Black Friday, Cyber Monday? Thanks Today

“You will be enriched in every way for your great generosity, which will produce thanksgiving to God through us; for the rendering of this ministry not only supplies the needs of the saints but also overflows with many thanksgivings to God.” 

–2 Corinthians 9:11-12


In our culture, having more–and obtaining more and more–is a sign of “success,” a sign of our status.  Witness events that now are commonplace surrounding this day which is set aside for our giving thanks:  Black Friday, Cyber Monday…and all of the pre-Black Friday days now that happen BEFORE Thanksgiving. (Christmas carols and decorations up in stores a week after HALLOWEEN!  Don’t even get me started…)   All of these “holidays” are designed to entice us with deals and bargains and door-buster sales to acquire only more…and more…and more.




Yet, all of the “stuff” we have probably doesn’t hold a candle in our hearts to having someone we love, or a even a good friend stop to take a moment and explain why he or she is thankful for us.


Theologically, our thanks should be directed towards God, the one who created us, who sustains us now and will redeems us on the Last Day.  And our thankfulness, by its very nature requires a transaction–or at least the recognition of that transaction:  a gift is given; the gift is acknowledged; a sign of thanks is offered in return.


God is the one who has given us ALL of the gifts of our lives: relationships, our own skills and talents, our abilities, charisma, intellect, ALL of the attributes that make us who we are, all of the joys and loves and challenges we face–ALL of those are gifts God gives to us.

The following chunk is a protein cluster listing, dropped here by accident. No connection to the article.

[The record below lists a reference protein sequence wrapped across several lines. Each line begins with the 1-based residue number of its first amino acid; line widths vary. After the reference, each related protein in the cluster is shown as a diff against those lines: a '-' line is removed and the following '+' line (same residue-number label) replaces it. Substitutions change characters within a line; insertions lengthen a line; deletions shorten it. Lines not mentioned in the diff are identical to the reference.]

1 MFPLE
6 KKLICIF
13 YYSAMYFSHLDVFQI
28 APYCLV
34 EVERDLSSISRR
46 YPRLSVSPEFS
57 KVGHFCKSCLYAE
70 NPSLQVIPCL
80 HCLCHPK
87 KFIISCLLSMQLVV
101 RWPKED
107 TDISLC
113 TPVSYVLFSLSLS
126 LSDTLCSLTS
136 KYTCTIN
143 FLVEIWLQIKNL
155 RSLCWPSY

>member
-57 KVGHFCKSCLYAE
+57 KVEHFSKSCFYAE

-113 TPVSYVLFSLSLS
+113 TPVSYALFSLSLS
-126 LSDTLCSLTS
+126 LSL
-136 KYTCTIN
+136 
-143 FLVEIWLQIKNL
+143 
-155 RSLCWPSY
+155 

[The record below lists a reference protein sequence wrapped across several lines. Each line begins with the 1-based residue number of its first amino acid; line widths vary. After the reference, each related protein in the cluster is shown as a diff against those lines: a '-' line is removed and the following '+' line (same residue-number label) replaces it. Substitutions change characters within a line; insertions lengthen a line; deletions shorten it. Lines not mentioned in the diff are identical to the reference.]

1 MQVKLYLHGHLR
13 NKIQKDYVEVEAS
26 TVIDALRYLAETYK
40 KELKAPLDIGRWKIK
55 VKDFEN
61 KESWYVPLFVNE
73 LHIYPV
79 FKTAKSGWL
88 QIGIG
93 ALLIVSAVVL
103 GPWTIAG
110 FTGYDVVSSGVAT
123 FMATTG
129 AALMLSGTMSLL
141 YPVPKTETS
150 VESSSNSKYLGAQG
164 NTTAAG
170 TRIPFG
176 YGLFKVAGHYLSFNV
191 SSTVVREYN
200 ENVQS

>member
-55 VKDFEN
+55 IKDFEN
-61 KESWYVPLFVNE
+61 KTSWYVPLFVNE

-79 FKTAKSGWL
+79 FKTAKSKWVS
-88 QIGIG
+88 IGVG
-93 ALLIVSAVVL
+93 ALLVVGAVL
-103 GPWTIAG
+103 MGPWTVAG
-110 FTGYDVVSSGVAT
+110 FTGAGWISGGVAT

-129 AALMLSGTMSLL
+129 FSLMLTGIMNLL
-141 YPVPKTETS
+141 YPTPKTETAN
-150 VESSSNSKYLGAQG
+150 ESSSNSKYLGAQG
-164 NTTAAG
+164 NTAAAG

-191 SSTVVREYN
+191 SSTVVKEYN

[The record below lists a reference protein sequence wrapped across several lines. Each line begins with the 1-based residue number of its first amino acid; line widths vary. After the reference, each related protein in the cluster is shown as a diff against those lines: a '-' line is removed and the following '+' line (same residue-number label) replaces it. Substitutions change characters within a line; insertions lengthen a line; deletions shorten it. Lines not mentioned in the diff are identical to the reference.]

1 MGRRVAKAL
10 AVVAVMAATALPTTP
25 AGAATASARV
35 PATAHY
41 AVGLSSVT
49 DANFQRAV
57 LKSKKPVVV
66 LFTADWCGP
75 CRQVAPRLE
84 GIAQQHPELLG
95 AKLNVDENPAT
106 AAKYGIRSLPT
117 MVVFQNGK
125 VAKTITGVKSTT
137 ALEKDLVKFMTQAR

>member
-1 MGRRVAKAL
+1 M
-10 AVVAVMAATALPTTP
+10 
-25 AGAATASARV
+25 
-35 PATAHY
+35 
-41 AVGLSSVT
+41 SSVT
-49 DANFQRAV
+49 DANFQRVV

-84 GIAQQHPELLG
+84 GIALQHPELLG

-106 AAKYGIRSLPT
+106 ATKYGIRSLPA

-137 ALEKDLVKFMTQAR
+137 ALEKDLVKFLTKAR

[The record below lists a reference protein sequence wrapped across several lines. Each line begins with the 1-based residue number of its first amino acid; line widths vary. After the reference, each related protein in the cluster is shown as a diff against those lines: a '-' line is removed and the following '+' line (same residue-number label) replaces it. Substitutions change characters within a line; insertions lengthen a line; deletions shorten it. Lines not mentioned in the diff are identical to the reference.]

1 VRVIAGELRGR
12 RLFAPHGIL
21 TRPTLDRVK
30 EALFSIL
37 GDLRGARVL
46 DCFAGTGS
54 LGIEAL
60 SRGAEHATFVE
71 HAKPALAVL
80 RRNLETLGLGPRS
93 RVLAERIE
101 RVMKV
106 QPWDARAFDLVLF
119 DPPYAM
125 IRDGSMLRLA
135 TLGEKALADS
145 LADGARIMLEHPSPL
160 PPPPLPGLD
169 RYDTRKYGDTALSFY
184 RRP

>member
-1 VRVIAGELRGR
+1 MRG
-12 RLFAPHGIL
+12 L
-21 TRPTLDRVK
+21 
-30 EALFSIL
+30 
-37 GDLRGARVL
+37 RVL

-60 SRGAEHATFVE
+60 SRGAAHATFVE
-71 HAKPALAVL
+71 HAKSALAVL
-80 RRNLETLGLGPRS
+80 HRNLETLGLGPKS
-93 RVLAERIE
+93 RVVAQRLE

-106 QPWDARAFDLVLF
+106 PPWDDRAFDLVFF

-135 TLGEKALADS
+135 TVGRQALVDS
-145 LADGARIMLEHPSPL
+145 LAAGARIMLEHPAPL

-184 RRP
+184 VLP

How do we show our thanks for all that God has so generously given to us?  How do we acknowledge those gifts and use them to not our own glory, but to God’s glory?  We give.  We give with joy-filled hearts.  We give as an example to the world, which so desperately needs to know God’s love, out of the abundance of love that we have received from God.  In short, we model the very behavior of the divine giver, and as a mark of thanksgiving we give to the world.



At some point today, during the celebration of food and family, take a moment–30 seconds–to stop and try to name all of the things for which you might give thanks to God.  Name your family members and friends by name.  Be specific in your thankfulness to God for the generosity, the grace, the love that God has shared with you today.  Then find one person for whom you are thankful and tell that person.  Tell them why you are thankful for them in your life.  Doing so won’t take but a moment, but will mean the world to that person.  Find one small way today, on this national day of thankfulness, to give, showing your thankfulness to God for all that you have so abundantly received.  And here’s the best part:  you don’t need a special day with a special name to show your thankfulness to God and to the world.  Every day you are alive presents opportunities for you to show your thankfulness for all you have received from God, and to give that gift to the world.


With a thankful heart, and in Christ’s name,





P.S. For those of you expecting Sonya Sutton’s Daily Cup today, she and I switched days just this once.  So, look forward to Sonya’s Daily Cup tomorrow, and pass along your thankfulness to someone you know and love today.



About matthewhanisian

Associate Rector at St. Alban's Episcopal Church, Washington, D.C.
This entry was posted in The Rev. Matthew R. Hanisian and tagged , , . Bookmark the permalink.

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